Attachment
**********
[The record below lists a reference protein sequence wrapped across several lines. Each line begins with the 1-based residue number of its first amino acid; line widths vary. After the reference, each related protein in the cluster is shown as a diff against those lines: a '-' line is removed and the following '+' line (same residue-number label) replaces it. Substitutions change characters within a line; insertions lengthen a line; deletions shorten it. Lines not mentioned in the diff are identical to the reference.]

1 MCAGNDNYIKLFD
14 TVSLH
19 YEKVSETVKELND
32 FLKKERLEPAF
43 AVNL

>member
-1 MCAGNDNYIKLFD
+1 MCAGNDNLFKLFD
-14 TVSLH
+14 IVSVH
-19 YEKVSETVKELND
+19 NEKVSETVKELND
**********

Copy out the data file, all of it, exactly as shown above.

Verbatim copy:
[The record below lists a reference protein sequence wrapped across several lines. Each line begins with the 1-based residue number of its first amino acid; line widths vary. After the reference, each related protein in the cluster is shown as a diff against those lines: a '-' line is removed and the following '+' line (same residue-number label) replaces it. Substitutions change characters within a line; insertions lengthen a line; deletions shorten it. Lines not mentioned in the diff are identical to the reference.]

1 MCAGNDNYIKLFD
14 TVSLH
19 YEKVSETVKELND
32 FLKKERLEPAF
43 AVNL

>member
-1 MCAGNDNYIKLFD
+1 MCAGNDNLFKLFD
-14 TVSLH
+14 IVSVH
-19 YEKVSETVKELND
+19 NEKVSETVKELND